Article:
Students Wanted More Communication in UVa Scare

By: Lisa Ferrari Email
By: Lisa Ferrari Email

April 24, 2007

University of Virginia students, hearing the sirens and seeing police officers with guns drawn, said the university should have done more to tell them what was going on late Monday night.

One student suffered a panic attack while others barricaded themselves in their rooms. Fearing the worst, many said they wished there was some official communication from the school.

Students who saw the drama unfold before their eyes believed there might be a gunman on campus. They had no idea it was students filming a movie.

Two students were so scared locked themselves in their dorm telling 911 operators they would not answer the door unless police used a special knock. Others said an RA told them to stay in their rooms.

“She started closing all the blinds and she said she got a call from another RA and that we should stay in our rooms because something was going on,” said Sarah Zuckoff.

But then no one told them it was safe to come back out.

“She said the police were starting to leave but she really didn't give us any more information than that,” said Zuckoff.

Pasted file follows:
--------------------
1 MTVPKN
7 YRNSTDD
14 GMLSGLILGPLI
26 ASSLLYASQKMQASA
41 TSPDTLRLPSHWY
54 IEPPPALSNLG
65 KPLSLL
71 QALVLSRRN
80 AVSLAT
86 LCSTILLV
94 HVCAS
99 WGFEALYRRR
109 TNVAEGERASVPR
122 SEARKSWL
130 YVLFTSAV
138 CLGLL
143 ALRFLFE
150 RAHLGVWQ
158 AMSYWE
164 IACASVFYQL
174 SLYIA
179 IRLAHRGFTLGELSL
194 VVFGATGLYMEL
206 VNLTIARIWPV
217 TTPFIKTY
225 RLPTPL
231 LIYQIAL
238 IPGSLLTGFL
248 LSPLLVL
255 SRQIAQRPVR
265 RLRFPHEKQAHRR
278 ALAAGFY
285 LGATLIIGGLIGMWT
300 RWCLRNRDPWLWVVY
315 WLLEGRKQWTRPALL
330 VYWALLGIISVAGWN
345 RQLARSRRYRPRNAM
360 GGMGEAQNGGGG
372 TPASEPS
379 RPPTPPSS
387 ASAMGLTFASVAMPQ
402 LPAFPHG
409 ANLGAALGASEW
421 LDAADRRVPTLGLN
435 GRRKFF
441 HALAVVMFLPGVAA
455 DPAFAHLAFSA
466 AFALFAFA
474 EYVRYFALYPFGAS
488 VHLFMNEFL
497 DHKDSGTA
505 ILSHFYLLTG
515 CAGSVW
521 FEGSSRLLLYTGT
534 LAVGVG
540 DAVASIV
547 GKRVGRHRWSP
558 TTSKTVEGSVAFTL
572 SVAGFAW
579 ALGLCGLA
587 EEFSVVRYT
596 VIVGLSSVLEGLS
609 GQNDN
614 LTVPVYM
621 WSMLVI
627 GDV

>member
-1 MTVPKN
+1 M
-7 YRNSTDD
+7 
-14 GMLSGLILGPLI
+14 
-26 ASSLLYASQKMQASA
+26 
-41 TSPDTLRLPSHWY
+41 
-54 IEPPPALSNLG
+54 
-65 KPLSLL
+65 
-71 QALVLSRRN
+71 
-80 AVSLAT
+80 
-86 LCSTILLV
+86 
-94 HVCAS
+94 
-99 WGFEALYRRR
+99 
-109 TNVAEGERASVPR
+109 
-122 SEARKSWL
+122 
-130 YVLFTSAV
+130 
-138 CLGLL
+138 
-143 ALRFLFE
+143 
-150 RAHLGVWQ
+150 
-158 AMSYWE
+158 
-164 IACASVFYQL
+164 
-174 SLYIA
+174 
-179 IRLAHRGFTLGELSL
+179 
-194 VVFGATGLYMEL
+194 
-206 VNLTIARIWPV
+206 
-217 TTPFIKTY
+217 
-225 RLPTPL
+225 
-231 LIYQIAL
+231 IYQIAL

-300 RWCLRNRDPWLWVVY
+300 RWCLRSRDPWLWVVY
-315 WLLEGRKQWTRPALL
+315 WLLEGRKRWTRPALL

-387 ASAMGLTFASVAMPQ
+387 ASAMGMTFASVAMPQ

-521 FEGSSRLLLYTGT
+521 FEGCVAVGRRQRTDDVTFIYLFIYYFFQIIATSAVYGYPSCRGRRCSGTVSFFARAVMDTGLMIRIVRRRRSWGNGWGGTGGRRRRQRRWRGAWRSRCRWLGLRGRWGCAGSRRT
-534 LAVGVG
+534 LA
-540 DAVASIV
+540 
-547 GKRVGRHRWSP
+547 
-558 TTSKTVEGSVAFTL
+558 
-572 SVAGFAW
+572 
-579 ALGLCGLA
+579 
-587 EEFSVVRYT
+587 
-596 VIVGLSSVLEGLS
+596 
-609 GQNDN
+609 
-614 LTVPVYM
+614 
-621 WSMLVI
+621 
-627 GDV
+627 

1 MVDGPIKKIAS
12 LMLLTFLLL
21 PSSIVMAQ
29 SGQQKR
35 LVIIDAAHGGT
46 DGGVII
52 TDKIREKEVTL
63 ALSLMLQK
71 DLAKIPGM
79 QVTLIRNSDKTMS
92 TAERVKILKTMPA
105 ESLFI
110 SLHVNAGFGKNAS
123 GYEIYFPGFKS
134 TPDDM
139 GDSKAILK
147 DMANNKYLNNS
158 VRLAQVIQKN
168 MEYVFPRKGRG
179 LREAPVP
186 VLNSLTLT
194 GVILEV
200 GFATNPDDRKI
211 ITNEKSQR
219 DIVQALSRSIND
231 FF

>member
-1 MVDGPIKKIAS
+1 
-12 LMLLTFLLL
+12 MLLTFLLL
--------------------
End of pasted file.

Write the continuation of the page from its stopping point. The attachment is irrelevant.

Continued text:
One student was so scared she suffered an anxiety attack and was transported to the hospital.

University officials on the scene said they made sure everyone was okay, but students said they wished the university had told them more.

“I would expect that if something were to happen they would email us right away,” said UVa student Margaret Long.

“We turned on our computers and the TV news to see if something was actually going on,” said Zuckoff.

“In light of the Virginia Tech [massacre], an e-mail sent out by the dean office would have been good to explain this whole situation,” said student Quang Nguin.

Students said they never received an e-mail, and one learned about the incident from the morning newspaper.

“I accidentally went onto the Cav Daily website and saw this posting was on and I was kind of shocked by it,” said Nguin.

The university said they talked to students at the scene and felt like the situation was quickly under control, so it wasn't necessary to inform all the students with an e-mail.

The students and the university also said they felt like the police handled the situation carefully and thoroughly.

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